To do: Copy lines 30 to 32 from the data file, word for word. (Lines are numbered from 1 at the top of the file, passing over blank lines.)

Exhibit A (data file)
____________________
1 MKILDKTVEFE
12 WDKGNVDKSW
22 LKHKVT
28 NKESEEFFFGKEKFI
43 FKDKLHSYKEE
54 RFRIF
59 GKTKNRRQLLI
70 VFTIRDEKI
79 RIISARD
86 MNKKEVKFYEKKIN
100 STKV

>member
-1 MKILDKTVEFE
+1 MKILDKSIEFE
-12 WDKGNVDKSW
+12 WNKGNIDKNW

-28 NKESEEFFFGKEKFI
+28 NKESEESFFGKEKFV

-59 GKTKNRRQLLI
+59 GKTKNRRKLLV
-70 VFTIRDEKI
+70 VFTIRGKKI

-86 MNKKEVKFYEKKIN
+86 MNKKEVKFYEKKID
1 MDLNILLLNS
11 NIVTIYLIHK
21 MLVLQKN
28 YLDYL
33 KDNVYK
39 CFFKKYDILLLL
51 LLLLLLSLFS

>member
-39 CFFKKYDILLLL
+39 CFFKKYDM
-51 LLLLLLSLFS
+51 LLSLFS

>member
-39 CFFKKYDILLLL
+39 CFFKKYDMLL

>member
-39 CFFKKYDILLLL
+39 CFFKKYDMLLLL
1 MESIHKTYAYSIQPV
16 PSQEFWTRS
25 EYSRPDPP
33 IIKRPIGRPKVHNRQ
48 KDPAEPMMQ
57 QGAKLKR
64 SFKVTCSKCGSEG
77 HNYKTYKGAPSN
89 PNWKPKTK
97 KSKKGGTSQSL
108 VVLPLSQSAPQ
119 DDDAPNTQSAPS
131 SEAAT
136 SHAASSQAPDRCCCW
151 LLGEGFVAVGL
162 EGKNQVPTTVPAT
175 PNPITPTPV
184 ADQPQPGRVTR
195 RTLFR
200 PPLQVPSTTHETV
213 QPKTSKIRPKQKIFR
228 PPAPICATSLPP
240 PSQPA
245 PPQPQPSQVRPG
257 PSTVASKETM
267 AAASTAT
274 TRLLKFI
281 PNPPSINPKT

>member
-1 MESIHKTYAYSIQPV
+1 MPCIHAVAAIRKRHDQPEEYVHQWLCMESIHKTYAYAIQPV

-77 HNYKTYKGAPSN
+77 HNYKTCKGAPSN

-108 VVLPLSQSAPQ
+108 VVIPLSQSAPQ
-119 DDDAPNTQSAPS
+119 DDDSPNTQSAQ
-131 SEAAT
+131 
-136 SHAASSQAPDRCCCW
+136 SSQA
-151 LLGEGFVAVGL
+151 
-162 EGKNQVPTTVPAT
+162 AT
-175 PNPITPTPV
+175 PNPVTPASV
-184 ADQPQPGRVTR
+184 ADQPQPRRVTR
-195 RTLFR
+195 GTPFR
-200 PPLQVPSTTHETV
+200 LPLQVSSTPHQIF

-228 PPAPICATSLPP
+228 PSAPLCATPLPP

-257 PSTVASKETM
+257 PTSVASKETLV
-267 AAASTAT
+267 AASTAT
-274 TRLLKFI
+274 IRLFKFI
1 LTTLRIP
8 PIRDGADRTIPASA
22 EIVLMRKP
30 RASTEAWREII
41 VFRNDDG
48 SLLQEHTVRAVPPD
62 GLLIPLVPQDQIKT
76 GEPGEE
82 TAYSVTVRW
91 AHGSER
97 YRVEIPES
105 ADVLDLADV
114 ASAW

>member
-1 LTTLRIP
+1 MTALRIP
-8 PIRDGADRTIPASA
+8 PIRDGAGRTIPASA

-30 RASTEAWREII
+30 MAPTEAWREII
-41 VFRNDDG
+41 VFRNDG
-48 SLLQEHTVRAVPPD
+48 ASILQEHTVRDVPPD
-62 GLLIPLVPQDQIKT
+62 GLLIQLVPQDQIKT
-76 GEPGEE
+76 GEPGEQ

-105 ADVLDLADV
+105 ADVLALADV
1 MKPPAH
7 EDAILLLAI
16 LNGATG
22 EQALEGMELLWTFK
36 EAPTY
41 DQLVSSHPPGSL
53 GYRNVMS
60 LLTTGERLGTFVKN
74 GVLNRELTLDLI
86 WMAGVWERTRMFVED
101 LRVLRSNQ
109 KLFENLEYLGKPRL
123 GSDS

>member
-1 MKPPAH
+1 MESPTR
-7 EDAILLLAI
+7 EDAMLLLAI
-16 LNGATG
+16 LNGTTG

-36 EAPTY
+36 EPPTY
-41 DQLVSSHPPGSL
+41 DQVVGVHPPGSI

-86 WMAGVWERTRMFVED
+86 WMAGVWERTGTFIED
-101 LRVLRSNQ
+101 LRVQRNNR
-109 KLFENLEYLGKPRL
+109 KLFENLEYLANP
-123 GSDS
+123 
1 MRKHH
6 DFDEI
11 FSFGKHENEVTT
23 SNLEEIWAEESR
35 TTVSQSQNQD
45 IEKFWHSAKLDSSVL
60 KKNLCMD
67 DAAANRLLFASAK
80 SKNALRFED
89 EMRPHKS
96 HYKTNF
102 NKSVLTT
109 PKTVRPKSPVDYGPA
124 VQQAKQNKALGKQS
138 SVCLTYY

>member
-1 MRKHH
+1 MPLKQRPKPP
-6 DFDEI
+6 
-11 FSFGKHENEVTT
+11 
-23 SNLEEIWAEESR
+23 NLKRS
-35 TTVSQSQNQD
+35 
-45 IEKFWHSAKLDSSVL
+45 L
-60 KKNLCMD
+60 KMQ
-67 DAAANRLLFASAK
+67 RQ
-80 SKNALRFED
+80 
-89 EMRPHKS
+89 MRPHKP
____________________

39 CFFKKYDILLLL
51 LLLLLLSLFS

>member